Local Organization Applauds Sesame Street for New Character with Autism

21 March, 2017, 09:17 | Author: Benny Bass
  • Andy Warhol

Sesame Street has welcomed a new Muppet to the block - she's four-years-old, she has red hair and she has autism.

Julia is one of the multiple characters the show has added to reach out to specific communities of children, such as kids with same-sex parents, military families and kids with an incarcerated parent.

"In the USA, one in 68 children is diagnosed with autism spectrum disorder", Jeanette Betancourt, vice president of US social impact at Sesame Workshop, told the Associated Press. Stacy Gordon is the veteran puppeteer playing Julia, and she also has a son with autism. It's a very personal job for Gordon, whose son has autism.

She is also shown covering her ears and reacting badly to a loud noise, which is also explained gently and calmly. The show will then highlight how this diversity of muppets, despite their differences, can play together in harmony.

Julia is already a staple in Sesame Street digital and print books, and will appear in the 47th season of Sesame Street in April, the Associated Press reported. But children will have a new way of recognizing autism next month - through a new character named Julia.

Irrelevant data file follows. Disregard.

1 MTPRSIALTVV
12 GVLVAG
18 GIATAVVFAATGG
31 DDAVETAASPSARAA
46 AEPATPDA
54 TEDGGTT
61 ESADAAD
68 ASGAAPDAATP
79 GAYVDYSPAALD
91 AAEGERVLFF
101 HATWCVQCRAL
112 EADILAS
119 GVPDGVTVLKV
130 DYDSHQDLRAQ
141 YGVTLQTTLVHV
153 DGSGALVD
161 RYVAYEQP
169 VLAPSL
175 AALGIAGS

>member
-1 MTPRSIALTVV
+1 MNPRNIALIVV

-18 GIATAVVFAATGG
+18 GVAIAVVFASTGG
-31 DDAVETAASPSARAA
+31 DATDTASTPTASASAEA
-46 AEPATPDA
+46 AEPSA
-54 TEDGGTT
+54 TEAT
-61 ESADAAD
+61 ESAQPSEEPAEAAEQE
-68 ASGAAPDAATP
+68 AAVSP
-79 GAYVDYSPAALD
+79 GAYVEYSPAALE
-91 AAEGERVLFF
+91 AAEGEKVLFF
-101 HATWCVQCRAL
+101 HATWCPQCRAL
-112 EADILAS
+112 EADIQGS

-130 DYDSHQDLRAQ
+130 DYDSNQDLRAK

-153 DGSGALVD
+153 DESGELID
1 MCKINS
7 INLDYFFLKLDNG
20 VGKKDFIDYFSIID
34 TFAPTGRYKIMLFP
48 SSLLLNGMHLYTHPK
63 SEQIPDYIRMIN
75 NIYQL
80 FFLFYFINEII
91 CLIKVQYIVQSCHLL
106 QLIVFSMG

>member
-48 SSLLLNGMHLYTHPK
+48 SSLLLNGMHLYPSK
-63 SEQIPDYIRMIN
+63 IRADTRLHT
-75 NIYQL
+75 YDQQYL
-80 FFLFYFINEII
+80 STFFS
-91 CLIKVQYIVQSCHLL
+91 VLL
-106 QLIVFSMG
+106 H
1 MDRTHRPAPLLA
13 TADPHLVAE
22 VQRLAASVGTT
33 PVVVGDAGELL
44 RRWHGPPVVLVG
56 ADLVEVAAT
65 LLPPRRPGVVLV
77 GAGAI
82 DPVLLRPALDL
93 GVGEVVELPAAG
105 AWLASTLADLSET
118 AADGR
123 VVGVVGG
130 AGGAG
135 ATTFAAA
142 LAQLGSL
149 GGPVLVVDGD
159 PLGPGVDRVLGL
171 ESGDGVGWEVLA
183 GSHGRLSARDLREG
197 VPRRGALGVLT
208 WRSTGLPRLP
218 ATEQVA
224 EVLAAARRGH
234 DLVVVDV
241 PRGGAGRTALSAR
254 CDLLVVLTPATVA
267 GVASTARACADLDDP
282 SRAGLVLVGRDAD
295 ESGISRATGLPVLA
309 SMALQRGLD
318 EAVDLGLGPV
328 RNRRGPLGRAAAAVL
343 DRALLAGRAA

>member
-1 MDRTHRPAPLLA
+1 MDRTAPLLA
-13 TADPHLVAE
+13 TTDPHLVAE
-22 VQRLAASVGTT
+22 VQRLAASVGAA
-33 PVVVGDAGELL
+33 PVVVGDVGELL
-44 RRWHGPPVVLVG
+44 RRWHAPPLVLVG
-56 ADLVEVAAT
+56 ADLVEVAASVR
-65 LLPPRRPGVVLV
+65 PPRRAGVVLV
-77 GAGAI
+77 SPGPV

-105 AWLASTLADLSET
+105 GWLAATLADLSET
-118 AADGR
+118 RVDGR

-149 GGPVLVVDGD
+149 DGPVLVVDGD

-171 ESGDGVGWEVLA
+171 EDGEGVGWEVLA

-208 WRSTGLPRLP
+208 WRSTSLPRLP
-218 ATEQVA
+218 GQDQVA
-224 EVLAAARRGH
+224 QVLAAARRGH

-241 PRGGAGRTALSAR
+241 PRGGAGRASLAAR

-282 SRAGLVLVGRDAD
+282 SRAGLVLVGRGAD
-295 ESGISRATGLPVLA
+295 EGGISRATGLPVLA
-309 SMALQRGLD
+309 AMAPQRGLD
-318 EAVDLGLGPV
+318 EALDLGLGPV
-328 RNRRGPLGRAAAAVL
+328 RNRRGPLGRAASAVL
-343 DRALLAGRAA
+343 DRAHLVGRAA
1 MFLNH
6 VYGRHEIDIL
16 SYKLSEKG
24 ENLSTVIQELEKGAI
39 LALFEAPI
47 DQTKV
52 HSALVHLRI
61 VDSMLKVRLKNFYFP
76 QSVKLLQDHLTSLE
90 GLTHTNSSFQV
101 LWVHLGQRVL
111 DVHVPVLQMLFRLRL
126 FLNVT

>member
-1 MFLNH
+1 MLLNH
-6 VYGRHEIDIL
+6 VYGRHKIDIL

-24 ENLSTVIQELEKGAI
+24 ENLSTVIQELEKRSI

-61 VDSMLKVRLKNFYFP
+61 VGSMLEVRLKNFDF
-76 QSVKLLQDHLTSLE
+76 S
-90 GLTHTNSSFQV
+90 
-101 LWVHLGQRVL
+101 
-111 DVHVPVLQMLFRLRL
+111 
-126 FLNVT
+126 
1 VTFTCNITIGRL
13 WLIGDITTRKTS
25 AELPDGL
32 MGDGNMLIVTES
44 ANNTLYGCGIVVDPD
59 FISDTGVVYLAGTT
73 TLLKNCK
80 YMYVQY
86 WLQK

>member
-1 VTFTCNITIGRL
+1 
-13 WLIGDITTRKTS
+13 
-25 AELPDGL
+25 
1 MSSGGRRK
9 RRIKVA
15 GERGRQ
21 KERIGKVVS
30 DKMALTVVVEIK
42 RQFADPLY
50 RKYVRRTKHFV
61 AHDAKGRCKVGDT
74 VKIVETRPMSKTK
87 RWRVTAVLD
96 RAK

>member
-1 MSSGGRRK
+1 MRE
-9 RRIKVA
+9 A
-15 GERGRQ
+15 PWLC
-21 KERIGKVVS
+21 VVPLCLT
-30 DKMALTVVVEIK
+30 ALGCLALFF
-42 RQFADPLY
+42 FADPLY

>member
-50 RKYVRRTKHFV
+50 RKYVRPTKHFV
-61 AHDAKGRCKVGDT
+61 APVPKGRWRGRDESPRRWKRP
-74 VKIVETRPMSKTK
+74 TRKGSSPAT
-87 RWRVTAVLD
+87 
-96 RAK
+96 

Her name is Julia, and it is hoped she will help the show's young viewers better understand children on the autism spectrum.

In the episode, Julia demonstrates common characteristics of autism, and when Big Bird is introduced to her, she ignores him.

"I would love her to be not Julia, the kid on "Sesame Street" who has autism, I would like her to just be Julia", said Christine Ferraro.

One in 68 kids falls on the autism spectrum, and most of our kids will find themselves interacting with someone with autism at some point, maybe even in their classroom. I trust them in taking steps to ensure a nuanced portrayal of Julia, and can only see this as a big positive going forward. They wanted to help normalize autism using a single character, but autism presents differently in each person with the disorder.

"I remember him having meltdowns and his classmates not understanding how to react".

This is part of a multifaceted initiative by Sesame Workshop, the organisation behind the programme, called "Sesame Street and Autism: See Amazing in All Children".

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